​Aurora Cannabis' Problem in Germany is Not the Company’s Biggest Problem

Stephen L Kanaval  |

Header source: iStockphoto.com, photosvit

Aurora Cannabis is already in hot water in Europe’s cannabis market.

International sales were supposed to be an important growth driver for ACB as the company weathered a turbulent and slow-moving Canadian cannabis market. Now, the company cannot sell any medical cannabis products in Germany until further notice. First reported by MJBizDaily, there was apparently a substance in the cannabis to extend the shelf life that German chemists and pharmacists needed to review.

The company “stands behind the safety of products previously sold to medical patients and has not initiated a recall,” Aurora’s spokesperson told MJBizDaily. “Products for the German market are sourced from an EU GMP (Good Manufacturing Process)-certified facility and are safe to consume.”

Aurora stated that sales would resume in 2020, but this is not for certain. Either way, the impact on sales will certainly be felt by the company as German patients will need to switch to another supplier in order to not interrupt treatment, and they may not switch back after Aurora can resume sales of the flower. Lastly, doctor’s in Germany would need to re-write the prescription, and they may be uneasy rewriting the prescription based on the company’s track record in the early going.

Cash Flow Might be a Bigger Problem Than German Pharmacists

This set back in Germany is compounded by a cancellation of three lots of medical cannabis in Italy. The cancellation occurred because Aurora was not compliant with EU GMP standards. Marijuana Business Daily said that the Italian government canceled the high-CBD medical cannabis lot because "stability studies to define the shelf life of the products were not carried out." That seems to be an oversight that Aurora could address in the future without too much trouble. This problem pales in comparison to their blunder in Germany, but it does not look good that Aurora has lots cancelled only a few months after signing their supply agreement in Italy.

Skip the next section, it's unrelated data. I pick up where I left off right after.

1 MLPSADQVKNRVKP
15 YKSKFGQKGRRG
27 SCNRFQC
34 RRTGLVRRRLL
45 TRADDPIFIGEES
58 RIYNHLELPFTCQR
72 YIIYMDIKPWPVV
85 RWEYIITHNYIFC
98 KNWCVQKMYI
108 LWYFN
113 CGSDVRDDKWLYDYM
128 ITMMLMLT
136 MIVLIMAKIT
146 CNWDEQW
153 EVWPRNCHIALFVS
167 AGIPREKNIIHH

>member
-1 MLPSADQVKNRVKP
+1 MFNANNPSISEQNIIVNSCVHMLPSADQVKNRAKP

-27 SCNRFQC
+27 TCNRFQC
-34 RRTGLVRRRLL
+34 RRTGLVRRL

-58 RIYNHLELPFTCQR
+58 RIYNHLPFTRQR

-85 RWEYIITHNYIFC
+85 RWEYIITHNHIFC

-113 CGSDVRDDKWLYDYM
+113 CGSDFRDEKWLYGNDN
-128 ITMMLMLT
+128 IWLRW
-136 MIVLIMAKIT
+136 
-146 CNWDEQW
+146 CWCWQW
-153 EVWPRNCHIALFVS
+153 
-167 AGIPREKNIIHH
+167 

International sales were up 7% for Aurora in the last quarter and were a lone bright spot for the company. Aurora has higher gross margins in Europe, and now those numbers will likely take a hit. This is bad news because Aurora is hemorrhaging cash. Last quarter – even with two primary production facilities shuttered – the company lost $200 million in cash from operations and investments.

The company has made some desperate moves to keep things afloat like lowering the conversion price on its 2020 converts and shutting down Aurora Sun. At the end of September, Aurora had borrowed more than $180 million in term loans. At the end of last quarter, the company had 4153 million in cash – Aurora offset cash losses by selling its TGOD stake for $87 million, borrowed another $50 million and issued $58 million of shares under the market purchase program, which dilutes existing shareholders.

Furthermore, the company will also need to comply with a new covenant starting in September 2020. The terms are as follows:

  • Fixed charge ratio of > 1.25x
  • Senior funded debt / EBITDA < 3.0x
  • Total funded debt / EBITDA <4.0x

Those terms should scare the heck out of the company’s leadership considering where it currently stands.

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